Some participants from a few of the region’s member countries at this week’s meeting
June 3, 2022
Minister calls for stronger, more focused and harmonised polices within the OECS

Member States of the Organisation of Eastern Caribbean States (OECS), have been called to develop stronger, more focused and harmonised policies that will champion the cause for Small Island Developing States (SIDS).

This call was made by Carlos James, Minister with responsibility for sustainable development, Carlos James as he addressed the ninth meeting of the OECS Council of Ministers on Environmental Sustainability conference (COM.ES).

The meeting began on May 31 and ended yesterday, June 2 and James, who served as chair of the Council of Ministers, said the meeting will allow for participants to shift their focus to more integrated approaches for sustainability and prosperity for SIDS in the OECS sub-region.

“We have had our share of challenges within the economic union from the global pandemic, a volcanic eruption here in St Vincent and the Grenadines- also felt in St Lucia in terms of the ash fall I believe- the inflationary rates brought on due to the Ukraine-Russia conflict, climate change threats resulting in droughts and rising sea levels, all of which continue to have an adverse impact on our ecosystems, food security and sustainable development,” James said.

“Staying true to the St Georges declaration, we must develop stronger policy frameworks, focusing on strategic actions, to minimise the environmental vulnerability and to improve environmental management systems, while at the same time accelerating climate action in mitigating and adapting to climate change impacts.”

The Sustainable Development minister noted that this calls for a commitment to environmentally sustainable practices to build thriving communities, to secure future growth potential.

He added that, “environmental sustainability done right means balancing development with good ecosystem management practices”.

“We have to, from a Council of Ministers standpoint, from our position here, look at developing stronger, more focused and harmonised policies and initiatives from a national level but also from an OECS level in championing the cause and sending the message that Small Island Developing States, we do have a voice,” James said.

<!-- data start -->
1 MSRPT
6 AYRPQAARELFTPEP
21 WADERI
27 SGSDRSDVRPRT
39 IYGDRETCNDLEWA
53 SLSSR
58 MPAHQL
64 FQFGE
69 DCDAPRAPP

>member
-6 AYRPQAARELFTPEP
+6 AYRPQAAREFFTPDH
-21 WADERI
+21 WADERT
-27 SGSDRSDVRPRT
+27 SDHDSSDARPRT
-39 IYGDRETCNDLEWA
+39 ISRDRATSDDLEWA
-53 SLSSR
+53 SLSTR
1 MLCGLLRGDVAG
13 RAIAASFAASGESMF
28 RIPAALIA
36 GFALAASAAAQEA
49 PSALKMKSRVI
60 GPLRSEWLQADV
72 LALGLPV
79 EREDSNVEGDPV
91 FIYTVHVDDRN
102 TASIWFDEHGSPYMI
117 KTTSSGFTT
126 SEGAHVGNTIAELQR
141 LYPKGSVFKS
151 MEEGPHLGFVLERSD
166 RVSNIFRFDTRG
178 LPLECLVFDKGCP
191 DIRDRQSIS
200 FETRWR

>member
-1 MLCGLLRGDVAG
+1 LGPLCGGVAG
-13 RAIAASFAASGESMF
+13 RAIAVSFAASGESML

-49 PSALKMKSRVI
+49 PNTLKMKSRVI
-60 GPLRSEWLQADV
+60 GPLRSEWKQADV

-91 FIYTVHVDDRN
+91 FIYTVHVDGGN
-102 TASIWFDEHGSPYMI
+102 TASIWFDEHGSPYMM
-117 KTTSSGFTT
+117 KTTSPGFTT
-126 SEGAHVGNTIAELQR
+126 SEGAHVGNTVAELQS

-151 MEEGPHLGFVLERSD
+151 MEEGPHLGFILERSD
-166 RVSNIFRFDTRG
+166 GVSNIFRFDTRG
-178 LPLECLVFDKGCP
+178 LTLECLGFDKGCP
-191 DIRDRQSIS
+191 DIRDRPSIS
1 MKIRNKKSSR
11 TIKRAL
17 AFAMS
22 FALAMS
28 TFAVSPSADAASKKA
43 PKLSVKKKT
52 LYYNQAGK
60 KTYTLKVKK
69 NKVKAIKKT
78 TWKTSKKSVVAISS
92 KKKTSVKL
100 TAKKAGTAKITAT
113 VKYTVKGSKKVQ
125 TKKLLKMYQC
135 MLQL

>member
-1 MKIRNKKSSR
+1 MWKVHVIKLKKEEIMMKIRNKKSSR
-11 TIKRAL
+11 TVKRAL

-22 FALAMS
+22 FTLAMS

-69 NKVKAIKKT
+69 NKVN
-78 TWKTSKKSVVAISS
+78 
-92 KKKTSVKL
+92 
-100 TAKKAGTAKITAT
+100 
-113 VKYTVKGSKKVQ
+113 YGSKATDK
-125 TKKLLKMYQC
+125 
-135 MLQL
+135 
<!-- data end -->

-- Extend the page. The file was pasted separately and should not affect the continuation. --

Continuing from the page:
Director general of the OECS Commission, Didacus Jules also gave brief remarks at this week’s two-day meeting.

Jules acknowledged the disruptions and various challenges faced in the region within the last two years, but noted that some events, like climate change remain constant.

“Small Island Developing States are still the most vulnerable to climate change. “Tomorrow actually, the 1st of June will mark the start of a dreaded hurricane season. The pledges of resources and ambition that we got from the time of Hurricane Maria and Irma in Dominica, and several of the OECS Member States are still on paper, or are still tangled in a wasteland of words and unanchored promises,” he said on Tuesday morning.

The director general said the resolve of the region cannot afford to wane, but rather grow stronger to address these challenges effectively.

“Just like nation building, the business of regional integration and co-operation does not stop in the face of crisis but its necessity is actually accentuated. We have come through this initial fire steeled in the knowledge that adversity can be turned to advantage and we’ve come to recognise the truth of the old Chinese saying that opportunity is crisis riding a dangerous wind,” he said.

“Last year, the OECS with St Kitts and Nevis as chair of COM.ES, continued its collaboration with Member States, Regional Agencies and partners to make notable strides in pursuit of the vision and goals of the St Georges declaration and specific mandates of the Council of Ministers…”

The two-day Council of Ministers meeting ended yesterday, June 2 but was packed with a series of activities locally that focused on environmental sustainability.